In the year 2000, Eduardo Alejandro Jusschan, an 11-year-old boy in Argentina, sees himself skateboarding over a roller-coaster of freeways in the sky.
In Peru, another 11-year-old sketches his vision of the future: a sea of featureless faces jammed into every bit of space against a backdrop of featureless buildings.
An exhibit of children's art from around the world opened last night, at the Capital Children's Museum, giving some glimpses of what youngsters dream, think, and even fear when looking at "My Life in the Year 2000."
"Children must eat, but they also must sing . . . children must be protected, but they also must be able to express their joy and hurt," Jean Childs Young told the guests at the reception.
Young, wife of Andrew Young, former U.S. ambassador to the United Nations, is chairman of the U.S. National Commission for the International Year of the Child. Also on hand was Amadou-Mahtar M'Bow, of Senegal, the UNESCO director-general.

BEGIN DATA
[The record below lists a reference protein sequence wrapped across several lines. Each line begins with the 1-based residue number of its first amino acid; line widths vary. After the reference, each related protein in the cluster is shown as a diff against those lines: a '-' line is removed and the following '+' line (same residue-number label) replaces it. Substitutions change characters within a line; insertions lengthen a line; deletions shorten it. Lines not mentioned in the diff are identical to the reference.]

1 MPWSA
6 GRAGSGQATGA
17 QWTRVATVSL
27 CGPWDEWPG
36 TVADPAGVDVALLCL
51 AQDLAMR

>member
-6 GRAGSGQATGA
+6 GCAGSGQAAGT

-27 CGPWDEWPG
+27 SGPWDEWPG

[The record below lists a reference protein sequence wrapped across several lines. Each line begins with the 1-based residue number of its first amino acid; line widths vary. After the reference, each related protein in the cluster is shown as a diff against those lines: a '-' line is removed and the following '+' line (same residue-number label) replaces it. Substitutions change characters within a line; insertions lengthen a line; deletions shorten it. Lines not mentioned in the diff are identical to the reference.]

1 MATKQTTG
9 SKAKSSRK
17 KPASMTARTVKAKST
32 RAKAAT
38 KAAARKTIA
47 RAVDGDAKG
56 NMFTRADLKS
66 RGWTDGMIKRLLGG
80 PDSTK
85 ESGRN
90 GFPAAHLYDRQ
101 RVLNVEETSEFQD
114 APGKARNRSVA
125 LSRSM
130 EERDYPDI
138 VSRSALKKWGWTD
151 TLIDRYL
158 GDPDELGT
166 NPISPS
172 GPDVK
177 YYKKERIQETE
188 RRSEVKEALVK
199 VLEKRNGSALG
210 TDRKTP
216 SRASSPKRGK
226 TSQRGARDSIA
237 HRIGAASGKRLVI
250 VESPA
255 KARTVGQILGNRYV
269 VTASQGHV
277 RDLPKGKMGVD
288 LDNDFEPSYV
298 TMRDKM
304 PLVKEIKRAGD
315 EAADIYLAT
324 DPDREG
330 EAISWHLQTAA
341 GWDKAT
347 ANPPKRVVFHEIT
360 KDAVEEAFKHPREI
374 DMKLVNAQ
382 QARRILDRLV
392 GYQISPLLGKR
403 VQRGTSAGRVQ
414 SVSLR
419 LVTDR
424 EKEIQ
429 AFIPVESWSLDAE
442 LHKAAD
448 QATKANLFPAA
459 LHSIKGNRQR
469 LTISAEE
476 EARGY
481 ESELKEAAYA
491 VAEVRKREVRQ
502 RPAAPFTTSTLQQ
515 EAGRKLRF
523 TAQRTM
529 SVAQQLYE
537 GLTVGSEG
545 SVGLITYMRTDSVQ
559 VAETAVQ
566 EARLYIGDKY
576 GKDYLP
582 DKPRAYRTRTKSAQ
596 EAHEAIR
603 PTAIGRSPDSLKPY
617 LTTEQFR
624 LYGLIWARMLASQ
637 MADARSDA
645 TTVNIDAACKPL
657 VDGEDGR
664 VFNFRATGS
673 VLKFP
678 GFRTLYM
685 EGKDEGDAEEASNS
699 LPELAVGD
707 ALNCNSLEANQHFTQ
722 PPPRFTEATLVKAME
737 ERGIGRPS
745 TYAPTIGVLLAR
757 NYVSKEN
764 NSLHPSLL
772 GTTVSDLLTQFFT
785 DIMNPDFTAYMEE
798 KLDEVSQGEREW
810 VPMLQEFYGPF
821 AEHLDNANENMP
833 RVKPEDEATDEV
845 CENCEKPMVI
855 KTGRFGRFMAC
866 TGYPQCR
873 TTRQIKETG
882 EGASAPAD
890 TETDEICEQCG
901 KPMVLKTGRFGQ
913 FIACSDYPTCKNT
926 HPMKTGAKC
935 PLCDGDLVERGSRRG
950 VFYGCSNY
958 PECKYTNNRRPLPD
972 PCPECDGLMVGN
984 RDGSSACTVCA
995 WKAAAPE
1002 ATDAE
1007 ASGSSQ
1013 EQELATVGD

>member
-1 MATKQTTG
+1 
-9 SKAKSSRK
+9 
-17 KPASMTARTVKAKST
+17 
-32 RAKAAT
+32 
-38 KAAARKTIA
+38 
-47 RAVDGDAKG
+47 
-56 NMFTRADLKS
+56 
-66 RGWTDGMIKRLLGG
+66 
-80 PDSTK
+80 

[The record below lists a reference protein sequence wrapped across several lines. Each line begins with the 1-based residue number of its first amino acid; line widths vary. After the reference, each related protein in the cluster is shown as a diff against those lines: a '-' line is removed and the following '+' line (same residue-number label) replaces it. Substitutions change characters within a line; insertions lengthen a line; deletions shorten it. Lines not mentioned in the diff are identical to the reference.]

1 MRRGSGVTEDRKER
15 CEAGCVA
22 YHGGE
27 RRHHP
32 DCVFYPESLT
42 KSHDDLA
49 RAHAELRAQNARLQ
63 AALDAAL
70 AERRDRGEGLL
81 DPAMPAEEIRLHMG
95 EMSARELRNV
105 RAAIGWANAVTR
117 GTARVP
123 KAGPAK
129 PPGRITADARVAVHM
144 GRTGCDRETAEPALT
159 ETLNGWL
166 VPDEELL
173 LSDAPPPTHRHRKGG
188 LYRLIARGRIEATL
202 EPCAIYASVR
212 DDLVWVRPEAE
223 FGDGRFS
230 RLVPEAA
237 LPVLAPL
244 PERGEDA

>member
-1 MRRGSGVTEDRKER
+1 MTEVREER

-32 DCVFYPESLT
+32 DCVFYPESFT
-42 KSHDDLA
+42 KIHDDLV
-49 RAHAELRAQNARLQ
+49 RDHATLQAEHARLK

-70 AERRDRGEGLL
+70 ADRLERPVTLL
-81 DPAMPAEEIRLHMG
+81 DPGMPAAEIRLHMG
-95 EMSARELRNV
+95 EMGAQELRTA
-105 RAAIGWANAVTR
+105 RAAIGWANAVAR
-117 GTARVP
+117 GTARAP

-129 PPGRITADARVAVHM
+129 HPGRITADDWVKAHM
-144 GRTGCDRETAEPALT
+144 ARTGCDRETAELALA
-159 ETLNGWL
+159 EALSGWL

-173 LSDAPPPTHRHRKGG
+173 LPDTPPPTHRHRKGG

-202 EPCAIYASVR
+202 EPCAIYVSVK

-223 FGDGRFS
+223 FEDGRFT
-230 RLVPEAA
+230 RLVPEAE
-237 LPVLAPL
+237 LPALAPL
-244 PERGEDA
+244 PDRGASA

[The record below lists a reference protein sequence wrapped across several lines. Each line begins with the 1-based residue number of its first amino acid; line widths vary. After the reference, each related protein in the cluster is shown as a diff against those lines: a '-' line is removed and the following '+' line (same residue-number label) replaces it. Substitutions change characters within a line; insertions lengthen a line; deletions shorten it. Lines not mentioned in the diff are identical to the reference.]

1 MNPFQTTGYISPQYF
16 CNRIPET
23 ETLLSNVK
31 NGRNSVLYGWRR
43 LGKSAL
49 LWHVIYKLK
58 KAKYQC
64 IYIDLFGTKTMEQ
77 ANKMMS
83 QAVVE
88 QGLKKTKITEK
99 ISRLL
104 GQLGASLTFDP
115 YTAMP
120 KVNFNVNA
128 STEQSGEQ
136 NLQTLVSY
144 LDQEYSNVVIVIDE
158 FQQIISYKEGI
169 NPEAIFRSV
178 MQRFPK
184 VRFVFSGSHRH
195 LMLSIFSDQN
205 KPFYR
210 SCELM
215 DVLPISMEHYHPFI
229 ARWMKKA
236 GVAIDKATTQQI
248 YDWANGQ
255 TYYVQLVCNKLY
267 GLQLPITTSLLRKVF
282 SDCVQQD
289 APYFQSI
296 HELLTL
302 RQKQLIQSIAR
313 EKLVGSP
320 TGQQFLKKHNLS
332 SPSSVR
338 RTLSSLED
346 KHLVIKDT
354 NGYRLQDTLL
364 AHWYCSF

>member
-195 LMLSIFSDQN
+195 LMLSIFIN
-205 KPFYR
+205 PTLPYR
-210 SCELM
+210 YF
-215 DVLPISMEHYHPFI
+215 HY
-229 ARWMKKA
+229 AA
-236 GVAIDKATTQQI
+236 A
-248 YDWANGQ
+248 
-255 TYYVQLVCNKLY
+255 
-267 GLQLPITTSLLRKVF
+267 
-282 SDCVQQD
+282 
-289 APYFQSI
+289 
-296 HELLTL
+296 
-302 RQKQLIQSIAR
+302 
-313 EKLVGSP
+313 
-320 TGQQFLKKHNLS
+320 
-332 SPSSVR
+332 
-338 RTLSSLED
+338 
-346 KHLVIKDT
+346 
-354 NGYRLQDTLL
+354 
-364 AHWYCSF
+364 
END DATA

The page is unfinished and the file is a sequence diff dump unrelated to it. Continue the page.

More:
At the beginning of the reception, an unexpected guest arrived and held center-stage for five minutes. He was Danny Kaye, who gained impeccable credentials to appear at any UNESCO or UNICEF function through his long association with United Nations children's programs.
The 45 paintings in the exhibit, which will run through Nov. 15, are among finalists selected from 6000,000 entries from children in 89 countries around the world. The competition was sponsored by UNESCO, UNICEF, and the United Nations High Commissioner for Refugees to mark the International Year of the Child.
Asked to peer into their future, some of the children did, of course, foresee a space-fantasy world in 2000 A.D. But there are also sketches like that by a 12-year-old Greek girl who drew a solid wall of slab buildings under a sooty, dark sky as a sad little girl sits before a droopling blossom that well could be Thurber's "The Last Flower."